Inside INdiana Business

OCRA, IU partner to fight COVID in two counties

(Provided Photo/Indiana University)

INDIANAPOLIS (Inside INdiana Business) — The Indiana Office of Community and Rural Affairs is partnering with Indiana University to help manage COVID-19 in Decatur and Daviess counties. The office says the partnership will leverage community networks to set goals designed to meet a range of health objectives.

OCRA is working with the IU Center for Rural Engagement and the IU School of Public Health in Bloomington on the effort. 

“Every rural community is different, and each brings its own strengths and challenges,” said Dr. Priscilla Barnes, associate professor in the IU School of Public Health and lead researcher on the project. “Rural health partnerships and coalitions have been quick to adapt to the daily changing landscape of public health. Response to unexpected crises is the invisible thread that connects with the existing health priorities, and these plans and their implementation will address both emergent needs and long-term priorities.”

OCRA says the partners will use local health assessment data to set SMART goals – strategic, measurable, achievable, relevant and time-bound – including addressing gaps in services and preventing and treating chronic conditions.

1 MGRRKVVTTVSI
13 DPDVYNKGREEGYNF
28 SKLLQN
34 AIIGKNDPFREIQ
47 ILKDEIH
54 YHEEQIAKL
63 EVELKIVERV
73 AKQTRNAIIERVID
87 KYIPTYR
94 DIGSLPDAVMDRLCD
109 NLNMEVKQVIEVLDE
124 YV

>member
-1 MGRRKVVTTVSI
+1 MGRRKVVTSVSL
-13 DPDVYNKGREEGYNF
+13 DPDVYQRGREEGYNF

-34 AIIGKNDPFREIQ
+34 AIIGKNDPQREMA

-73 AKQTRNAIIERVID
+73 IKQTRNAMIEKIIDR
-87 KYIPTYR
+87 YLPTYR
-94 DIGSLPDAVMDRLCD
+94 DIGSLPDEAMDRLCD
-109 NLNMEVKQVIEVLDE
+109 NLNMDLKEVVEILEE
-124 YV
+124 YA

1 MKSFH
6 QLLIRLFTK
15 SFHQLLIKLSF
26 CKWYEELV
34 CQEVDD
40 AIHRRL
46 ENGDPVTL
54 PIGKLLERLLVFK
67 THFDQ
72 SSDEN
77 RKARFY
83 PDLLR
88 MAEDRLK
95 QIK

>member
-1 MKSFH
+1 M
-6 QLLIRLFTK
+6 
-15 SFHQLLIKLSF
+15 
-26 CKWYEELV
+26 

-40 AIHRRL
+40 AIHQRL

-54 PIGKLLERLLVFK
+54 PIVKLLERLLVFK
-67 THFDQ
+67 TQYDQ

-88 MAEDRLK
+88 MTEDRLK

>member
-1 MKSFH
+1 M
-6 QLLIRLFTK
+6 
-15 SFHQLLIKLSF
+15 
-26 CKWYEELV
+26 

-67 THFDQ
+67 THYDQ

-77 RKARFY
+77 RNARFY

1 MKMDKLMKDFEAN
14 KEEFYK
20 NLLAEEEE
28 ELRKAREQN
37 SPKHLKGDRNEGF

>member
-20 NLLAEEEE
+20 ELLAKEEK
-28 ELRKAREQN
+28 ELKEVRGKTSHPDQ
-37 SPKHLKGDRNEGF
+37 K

Residents in Daviess County have developed a community health improvement plan, or CHIP, in partnership with IU, which OCRA is joining to help deploy a response to immediate and emerging needs related to COVID-19. OCRA says the collaboration with IU will create a CHIP in Decatur County to address COVID-19 needs and plan for long-term health initiatives.

“This collaboration with OCRA and our community partners launches transformative possibilities for the health of our rural communities,” said Kerry Thomson, executive director of the IU Center for Rural Engagement. “By leveraging local and university resources, we can effectively address major health challenges like COVID-19 as well as increase access to care and mental health services that builds our resilience for the future.”

OCRA says the local networks involved in the CHIP development and implementation include organizations from the health, education, business, and nonprofit sectors.

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